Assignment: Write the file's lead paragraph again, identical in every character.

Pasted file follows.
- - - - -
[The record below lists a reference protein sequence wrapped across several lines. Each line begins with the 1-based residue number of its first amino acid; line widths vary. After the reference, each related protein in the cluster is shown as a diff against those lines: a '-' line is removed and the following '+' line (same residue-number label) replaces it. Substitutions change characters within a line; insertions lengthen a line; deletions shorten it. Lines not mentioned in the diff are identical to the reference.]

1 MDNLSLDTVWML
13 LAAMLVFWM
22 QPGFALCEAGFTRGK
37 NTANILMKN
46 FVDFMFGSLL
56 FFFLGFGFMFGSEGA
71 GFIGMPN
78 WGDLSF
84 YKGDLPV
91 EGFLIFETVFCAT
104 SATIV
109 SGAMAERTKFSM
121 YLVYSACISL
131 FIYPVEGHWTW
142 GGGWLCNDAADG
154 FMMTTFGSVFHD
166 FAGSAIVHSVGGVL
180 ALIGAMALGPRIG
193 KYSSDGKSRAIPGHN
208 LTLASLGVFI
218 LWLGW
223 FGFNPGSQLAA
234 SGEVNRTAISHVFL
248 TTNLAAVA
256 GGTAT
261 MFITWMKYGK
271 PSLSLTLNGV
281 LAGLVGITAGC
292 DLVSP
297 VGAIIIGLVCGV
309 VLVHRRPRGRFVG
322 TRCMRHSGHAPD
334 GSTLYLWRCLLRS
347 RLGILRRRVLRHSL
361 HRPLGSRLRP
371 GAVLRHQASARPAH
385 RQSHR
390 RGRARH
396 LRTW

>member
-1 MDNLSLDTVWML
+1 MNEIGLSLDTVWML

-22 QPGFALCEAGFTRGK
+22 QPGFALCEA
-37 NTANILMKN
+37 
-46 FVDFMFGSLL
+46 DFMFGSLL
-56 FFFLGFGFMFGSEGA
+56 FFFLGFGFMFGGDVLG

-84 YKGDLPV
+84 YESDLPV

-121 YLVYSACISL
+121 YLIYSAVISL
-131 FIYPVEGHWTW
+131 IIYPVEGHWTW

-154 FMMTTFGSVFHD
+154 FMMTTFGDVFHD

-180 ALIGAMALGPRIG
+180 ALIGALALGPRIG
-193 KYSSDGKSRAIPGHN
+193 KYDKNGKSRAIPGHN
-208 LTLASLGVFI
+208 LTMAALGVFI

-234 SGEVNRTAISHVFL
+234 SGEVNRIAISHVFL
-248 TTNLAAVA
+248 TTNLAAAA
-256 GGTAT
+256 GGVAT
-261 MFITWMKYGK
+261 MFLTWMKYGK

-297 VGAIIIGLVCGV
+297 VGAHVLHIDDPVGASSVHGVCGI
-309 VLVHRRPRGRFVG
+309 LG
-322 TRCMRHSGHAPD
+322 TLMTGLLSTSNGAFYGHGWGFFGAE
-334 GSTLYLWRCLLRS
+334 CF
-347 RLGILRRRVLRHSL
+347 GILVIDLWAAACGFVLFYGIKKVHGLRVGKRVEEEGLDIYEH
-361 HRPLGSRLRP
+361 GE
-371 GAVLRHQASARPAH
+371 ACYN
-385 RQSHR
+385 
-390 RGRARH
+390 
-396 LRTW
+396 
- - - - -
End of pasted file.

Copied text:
[The record below lists a reference protein sequence wrapped across several lines. Each line begins with the 1-based residue number of its first amino acid; line widths vary. After the reference, each related protein in the cluster is shown as a diff against those lines: a '-' line is removed and the following '+' line (same residue-number label) replaces it. Substitutions change characters within a line; insertions lengthen a line; deletions shorten it. Lines not mentioned in the diff are identical to the reference.]